‘Enough is enough’: Saber calls for entire board to resign
In the wake of Bangladesh's disastrous World Cup campaign, The Daily Star's Al-Amin communicated with former BCB president and Member of Parliament, Saber Hossain Chowdhury. Saber, who oversaw Bangladesh's first qualification for the ICC World Cup in 1999 and the country's subsequent elevation to a Test-playing nation, expressed his frustration with the state of the sport in the country, putting the current cricket board on the dock for its lack of professionalism, accountability and nepotism. Following are the excerpts of the interview:
The Daily Star (DS): Bangladesh made their World Cup exit with only two wins against seven defeats. How disappointing was the result to you?
Saber Hossain Chowdhury (SHC): Acutely disappointing. Bangladesh Cricket Board (BCB), head coach Chandika Hathurusingha and even the players were fuelling expectations prior to the World Cup that we would make it to the semifinals. The shocking reality is that we were the first team to be out of the race for a top-four finish; we lost to one of the two qualifiers (Netherlands). We finished just above the two qualifiers (the other being Sri Lanka) and the margin of defeat in each instance just added insult to injury. If we only consider the teams who did not have to quality for this 2023 World Cup, we are in fact at the bottom of the final points table.
DS: People are saying that it was the second most disappointing World Cup for Bangladesh since their maiden appearance in the showpiece event in 1999. What is your take on that?
SHC: In our World Cup debut in 1999, as an Associate Member of ICC, we notched up two wins (against Pakistan and Scotland) in five matches. Here, we were with 23 years of Test experience and we have won two matches out of nine. Astonishing!
We are literally going backwards and regressing whereas a country such as Afghanistan, who secured Test Status 17 years after we did and are confronted with manifold challenges, are marching ahead. We have also lost to the Netherlands who are not even a Test-playing nation. Ireland, though they were not able to qualify on this occasion, is another country that is making great progress.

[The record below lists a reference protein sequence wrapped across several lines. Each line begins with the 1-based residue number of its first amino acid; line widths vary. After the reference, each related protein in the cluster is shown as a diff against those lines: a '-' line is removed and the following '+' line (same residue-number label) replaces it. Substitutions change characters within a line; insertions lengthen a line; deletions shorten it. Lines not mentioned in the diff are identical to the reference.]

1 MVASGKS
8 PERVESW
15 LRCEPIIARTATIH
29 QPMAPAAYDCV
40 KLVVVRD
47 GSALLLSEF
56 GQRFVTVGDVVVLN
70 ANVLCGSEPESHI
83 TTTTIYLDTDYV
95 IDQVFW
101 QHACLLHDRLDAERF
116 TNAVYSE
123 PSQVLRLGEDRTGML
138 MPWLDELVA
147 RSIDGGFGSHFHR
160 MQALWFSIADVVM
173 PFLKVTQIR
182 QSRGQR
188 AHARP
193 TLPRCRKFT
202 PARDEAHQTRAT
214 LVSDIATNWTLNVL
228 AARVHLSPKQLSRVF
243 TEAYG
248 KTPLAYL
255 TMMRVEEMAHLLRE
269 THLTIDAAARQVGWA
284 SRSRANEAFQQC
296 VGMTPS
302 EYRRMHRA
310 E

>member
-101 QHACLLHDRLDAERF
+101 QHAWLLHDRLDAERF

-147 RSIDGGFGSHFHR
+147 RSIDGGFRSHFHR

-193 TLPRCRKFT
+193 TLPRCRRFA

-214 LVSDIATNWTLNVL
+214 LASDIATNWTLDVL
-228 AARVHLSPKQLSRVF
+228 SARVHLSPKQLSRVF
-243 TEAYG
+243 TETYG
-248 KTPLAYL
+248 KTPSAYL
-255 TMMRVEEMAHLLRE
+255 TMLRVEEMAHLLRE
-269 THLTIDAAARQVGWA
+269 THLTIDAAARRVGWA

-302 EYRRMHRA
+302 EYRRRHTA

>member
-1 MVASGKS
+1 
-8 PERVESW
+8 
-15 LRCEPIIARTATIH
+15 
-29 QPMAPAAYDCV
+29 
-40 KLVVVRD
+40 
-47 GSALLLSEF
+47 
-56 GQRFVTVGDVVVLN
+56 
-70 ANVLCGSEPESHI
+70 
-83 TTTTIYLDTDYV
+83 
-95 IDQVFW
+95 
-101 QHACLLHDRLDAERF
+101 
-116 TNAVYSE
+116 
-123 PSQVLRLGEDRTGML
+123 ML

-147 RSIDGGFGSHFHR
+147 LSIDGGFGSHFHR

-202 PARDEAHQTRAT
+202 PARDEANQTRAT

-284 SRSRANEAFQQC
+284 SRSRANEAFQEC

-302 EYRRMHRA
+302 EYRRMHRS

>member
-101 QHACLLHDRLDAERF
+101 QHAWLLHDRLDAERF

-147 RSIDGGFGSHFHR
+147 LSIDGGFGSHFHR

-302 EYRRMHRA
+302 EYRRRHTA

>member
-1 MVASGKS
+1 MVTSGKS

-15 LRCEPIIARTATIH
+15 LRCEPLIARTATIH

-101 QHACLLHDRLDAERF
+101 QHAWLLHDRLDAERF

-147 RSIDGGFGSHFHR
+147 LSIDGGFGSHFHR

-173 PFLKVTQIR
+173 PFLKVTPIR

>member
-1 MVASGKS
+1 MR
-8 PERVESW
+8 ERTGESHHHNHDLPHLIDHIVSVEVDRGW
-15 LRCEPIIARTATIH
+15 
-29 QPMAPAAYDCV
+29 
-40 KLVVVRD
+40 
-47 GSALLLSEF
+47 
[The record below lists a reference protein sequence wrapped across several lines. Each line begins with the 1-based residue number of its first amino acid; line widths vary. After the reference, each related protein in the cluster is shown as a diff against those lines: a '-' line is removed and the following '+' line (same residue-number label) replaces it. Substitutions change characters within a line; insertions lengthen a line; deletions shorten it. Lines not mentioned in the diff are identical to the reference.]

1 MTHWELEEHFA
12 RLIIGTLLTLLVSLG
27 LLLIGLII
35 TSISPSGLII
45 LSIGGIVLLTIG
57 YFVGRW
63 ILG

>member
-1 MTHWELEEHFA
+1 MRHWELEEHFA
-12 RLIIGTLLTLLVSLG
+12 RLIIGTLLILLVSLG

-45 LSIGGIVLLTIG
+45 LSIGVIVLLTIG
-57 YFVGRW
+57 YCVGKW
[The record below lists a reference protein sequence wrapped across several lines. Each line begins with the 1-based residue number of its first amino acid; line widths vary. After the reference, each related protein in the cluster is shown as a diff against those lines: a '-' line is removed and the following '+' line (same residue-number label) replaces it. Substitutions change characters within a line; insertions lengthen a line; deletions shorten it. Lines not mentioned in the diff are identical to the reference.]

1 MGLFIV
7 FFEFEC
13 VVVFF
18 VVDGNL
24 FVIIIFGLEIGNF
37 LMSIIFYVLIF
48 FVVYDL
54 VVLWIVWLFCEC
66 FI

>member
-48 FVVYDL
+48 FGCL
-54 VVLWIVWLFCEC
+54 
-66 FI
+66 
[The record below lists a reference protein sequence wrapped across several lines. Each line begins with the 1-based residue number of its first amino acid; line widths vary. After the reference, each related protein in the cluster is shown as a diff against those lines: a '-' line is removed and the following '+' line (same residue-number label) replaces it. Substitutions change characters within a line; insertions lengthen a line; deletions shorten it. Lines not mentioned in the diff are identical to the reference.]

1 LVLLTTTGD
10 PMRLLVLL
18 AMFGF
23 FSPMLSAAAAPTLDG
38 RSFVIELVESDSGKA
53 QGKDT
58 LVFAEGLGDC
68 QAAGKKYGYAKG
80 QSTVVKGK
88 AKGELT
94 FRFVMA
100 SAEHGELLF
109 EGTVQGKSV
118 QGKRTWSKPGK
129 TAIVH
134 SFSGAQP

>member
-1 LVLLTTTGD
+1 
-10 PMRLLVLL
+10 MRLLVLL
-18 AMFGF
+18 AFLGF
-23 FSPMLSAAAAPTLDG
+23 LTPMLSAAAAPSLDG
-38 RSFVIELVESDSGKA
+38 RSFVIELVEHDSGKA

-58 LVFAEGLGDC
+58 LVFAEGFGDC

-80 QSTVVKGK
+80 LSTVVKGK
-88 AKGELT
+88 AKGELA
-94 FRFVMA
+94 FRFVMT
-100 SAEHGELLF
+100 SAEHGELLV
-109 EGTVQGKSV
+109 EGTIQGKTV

I, thus, see this as our worst World Cup and BCB has saved up the worst for its latest World Cup campaign.
DS: Players and team management can certainly be blamed for the debacle. Do you think the BCB should share equal blame?
SHC: Passing the buck and putting the blame on others has been a consistent hallmark of the BCB leadership over the past decade. When fingers are pointed and shortcomings exposed, it is always either someone else's fault or it is a conspiracy. Who has appointed team management; who has appointed the selectors; who interferes in team selection?
We all know, and I am not revealing any secrets here, that despite the glorified titles and job descriptions, BCB continues to be an absolute one-man show with no semblance of accountability or collective leadership.
DS: There was a lot of drama over the selection of the team for the World Cup. The country has also painfully witnessed an open rift between two iconic players. Do you think the whole episode played a big part in Bangladesh's failure?
SHC: Preparing and planning for the greatest spectacle in the form of a World Cup is no child's play and should have been taken seriously. What is needed is stability, continuity, integrity and professional competence, not clowns providing comic relief amongst the chaos and drama.